Exploring LGBT Issues in Strategic Communication with Theory and Research
Edited By Natalie T.J. Tindall and Richard D. Waters
Chapter 7: Symbolic Interactions in Sexual Scripts: Improvisation and Male Consumer Responses to Gay-Vague Advertising
Jacqueline Lambiase, Glenn Griffin, and Kartik Pashupati
In the mid-1990s, advertisers began using gay-vague images, in which mainstream scripts of a heteronormative world were subverted. Simply, gay-vague advertising may appeal to both gay and straight target markets by using coded visual messages for gay audiences that may not be noticed by straight people. Using multiple appeals contained in one image, brands exploit the excess of meaning in advertising to reach more people, a strategy that maintains a balance “between brand strategy—what the marketer intends—and brand community—the free appropriation of meaning by the market” (Schroeder & Zwick, 2004, p. 45). Lambiase and Reichert (2003) asserted that consumer researchers and visual rhetoricians should work broadly “to trace the discourse communities surrounding sexually oriented ads and their varieties of meanings” (p. 264). Contemporary masculine images are open to multiple interpretations because encoding images with gay “window dressing” provides crossover potential and shows the “flexibility inherent in marketspace bodily representations” (Schroeder & Zwick, 2004, p. 43).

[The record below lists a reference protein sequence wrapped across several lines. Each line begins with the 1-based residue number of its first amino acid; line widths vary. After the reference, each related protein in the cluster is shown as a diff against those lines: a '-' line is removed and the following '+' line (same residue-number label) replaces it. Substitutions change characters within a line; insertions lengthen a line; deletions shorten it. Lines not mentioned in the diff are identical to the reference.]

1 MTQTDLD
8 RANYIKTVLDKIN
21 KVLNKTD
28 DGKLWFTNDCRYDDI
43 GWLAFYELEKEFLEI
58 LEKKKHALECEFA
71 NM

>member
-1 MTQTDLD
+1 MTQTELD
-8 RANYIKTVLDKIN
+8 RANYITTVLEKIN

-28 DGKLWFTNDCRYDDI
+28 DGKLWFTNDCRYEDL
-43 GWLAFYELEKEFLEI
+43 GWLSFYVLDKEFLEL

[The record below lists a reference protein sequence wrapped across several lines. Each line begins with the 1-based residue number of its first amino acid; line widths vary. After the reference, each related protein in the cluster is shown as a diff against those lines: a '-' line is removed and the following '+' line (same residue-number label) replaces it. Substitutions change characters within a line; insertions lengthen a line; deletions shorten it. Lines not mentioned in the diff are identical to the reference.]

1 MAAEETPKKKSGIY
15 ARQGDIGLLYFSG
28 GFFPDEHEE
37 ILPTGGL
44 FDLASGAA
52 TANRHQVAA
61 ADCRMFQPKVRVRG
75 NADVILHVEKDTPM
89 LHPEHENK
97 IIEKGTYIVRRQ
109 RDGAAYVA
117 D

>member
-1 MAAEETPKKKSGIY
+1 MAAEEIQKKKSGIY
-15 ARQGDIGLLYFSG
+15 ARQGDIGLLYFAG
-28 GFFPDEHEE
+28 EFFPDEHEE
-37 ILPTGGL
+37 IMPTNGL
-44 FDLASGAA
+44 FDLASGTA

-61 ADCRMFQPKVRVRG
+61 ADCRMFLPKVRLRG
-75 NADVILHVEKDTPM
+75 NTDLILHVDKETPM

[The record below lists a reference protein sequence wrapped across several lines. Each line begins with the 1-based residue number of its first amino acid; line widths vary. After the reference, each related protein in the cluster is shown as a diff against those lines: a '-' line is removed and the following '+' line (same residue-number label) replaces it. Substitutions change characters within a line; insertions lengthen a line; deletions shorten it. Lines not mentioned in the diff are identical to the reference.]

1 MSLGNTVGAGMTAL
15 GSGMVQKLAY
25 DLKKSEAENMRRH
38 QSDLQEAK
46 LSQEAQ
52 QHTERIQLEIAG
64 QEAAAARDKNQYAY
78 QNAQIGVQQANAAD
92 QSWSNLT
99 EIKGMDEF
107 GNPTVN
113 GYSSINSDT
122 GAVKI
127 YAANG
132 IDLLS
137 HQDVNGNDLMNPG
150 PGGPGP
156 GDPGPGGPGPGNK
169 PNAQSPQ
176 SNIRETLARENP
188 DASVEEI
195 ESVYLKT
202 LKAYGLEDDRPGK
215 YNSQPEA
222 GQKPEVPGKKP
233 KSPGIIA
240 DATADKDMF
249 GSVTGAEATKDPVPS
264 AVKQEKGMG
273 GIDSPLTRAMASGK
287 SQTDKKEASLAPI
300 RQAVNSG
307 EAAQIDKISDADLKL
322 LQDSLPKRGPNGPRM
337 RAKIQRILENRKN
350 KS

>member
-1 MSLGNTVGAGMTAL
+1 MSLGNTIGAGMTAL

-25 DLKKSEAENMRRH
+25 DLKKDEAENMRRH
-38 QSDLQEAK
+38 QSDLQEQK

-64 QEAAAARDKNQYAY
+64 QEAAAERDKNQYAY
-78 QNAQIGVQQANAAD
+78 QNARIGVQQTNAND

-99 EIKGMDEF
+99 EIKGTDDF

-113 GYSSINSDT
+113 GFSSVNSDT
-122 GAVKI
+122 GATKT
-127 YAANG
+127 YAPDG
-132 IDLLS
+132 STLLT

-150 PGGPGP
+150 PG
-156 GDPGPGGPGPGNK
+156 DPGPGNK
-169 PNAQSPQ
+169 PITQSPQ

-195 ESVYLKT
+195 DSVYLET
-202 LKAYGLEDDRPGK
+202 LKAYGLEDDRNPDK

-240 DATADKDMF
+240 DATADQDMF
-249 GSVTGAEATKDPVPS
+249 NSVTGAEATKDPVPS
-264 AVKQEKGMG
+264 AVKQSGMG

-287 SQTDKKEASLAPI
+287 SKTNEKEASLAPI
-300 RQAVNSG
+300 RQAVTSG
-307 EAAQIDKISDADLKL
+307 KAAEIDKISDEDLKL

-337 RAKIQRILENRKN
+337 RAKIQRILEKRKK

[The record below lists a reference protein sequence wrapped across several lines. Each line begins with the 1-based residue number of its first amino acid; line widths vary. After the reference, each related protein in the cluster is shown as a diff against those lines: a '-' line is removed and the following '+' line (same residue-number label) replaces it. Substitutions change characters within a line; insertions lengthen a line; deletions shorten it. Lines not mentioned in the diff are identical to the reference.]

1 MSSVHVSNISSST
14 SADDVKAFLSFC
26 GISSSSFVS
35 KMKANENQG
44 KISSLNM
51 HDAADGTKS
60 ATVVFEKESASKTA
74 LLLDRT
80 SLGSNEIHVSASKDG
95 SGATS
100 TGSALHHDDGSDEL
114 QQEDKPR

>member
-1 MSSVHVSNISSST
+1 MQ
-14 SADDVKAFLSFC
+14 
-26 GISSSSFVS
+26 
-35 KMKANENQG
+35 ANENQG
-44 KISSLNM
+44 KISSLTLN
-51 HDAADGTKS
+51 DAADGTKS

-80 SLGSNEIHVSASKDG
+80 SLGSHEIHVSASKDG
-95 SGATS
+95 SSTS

T. Miller (2001) wrote that gay-vague advertisements “are designed to make queers feel special for being ‘in the know’ while not offending straights who are unable to read the codes” (p. 299). Advertising creators, however, downplay this intent. While Sam Shahid, the creative mind behind campaigns for Calvin Klein and Abercrombie & Fitch, admitted creating homoerotic advertising, he denied familiarity with the phrase, “gay vague,” and attributed its creation to gay journalists. Shahid believed that “each person sees (homoeroticism) in a...
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